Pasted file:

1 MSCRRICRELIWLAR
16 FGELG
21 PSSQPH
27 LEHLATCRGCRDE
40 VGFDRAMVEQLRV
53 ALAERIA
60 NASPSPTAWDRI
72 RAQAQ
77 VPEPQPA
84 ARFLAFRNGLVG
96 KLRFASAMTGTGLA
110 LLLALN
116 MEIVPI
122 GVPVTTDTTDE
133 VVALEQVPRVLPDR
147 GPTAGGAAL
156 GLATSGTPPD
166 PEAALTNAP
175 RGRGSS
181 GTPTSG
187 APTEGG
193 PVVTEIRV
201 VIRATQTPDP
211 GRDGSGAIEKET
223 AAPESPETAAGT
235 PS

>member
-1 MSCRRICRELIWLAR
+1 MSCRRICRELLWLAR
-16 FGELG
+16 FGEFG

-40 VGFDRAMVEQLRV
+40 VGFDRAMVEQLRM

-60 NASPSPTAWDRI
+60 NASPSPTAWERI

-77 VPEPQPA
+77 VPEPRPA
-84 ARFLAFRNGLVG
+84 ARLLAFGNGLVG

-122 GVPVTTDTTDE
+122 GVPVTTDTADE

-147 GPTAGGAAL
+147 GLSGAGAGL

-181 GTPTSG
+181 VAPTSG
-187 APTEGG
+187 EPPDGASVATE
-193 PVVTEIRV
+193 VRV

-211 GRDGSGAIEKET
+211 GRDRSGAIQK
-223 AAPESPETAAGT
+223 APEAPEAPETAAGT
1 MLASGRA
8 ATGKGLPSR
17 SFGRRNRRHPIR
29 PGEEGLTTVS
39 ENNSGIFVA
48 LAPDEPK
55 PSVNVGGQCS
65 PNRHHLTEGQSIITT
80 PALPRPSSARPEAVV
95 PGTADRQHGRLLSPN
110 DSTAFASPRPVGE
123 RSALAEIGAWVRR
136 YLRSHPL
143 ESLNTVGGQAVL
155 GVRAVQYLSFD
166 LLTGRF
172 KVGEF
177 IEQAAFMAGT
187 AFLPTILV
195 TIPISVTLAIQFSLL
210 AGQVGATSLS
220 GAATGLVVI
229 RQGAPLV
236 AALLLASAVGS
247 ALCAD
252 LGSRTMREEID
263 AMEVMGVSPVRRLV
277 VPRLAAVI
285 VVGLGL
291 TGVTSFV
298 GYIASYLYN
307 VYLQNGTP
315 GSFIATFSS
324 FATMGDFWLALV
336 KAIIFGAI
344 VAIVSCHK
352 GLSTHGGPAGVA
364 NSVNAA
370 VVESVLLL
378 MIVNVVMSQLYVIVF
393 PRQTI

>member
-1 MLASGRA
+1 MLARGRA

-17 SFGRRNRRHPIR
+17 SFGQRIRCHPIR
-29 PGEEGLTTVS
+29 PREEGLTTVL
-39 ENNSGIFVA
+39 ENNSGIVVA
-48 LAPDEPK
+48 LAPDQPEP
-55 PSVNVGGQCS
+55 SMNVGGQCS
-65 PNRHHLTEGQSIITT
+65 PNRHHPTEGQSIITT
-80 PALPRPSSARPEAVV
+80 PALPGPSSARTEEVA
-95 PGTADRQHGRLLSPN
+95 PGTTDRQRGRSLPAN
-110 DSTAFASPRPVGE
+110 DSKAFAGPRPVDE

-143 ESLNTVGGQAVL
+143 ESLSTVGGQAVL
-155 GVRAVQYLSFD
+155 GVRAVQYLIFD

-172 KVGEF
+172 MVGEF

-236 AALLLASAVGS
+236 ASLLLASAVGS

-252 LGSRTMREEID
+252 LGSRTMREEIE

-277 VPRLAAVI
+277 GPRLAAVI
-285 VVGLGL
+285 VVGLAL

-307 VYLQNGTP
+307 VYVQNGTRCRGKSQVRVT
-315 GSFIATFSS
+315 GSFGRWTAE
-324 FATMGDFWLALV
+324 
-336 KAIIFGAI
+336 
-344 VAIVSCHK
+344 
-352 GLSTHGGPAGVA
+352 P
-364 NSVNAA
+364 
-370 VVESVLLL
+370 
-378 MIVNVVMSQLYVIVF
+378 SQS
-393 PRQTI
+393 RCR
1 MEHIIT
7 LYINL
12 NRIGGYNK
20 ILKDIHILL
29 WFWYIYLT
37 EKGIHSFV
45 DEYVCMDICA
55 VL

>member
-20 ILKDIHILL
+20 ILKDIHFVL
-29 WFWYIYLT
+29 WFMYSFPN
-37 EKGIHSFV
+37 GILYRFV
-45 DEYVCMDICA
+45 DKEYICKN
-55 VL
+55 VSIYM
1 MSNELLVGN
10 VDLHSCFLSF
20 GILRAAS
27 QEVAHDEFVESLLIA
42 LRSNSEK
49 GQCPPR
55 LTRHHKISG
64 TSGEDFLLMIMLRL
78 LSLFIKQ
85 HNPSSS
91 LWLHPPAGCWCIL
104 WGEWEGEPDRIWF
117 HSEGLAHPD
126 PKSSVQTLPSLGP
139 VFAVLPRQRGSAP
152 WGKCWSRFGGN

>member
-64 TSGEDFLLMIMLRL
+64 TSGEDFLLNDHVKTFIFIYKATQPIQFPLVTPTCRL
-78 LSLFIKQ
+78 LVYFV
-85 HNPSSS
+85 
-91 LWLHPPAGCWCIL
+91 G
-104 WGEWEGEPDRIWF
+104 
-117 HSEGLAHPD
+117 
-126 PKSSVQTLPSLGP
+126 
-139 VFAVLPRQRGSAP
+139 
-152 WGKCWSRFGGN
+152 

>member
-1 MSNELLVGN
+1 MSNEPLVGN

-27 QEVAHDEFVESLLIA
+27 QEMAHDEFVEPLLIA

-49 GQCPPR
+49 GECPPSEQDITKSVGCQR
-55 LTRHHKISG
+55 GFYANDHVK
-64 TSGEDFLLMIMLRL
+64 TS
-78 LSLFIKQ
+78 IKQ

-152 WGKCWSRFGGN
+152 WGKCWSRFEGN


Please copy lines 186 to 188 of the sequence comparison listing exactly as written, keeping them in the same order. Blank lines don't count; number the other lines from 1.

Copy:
-64 TSGEDFLLMIMLRL
+64 TSGEDFLLNDHVKTFIFIYKATQPIQFPLVTPTCRL
-78 LSLFIKQ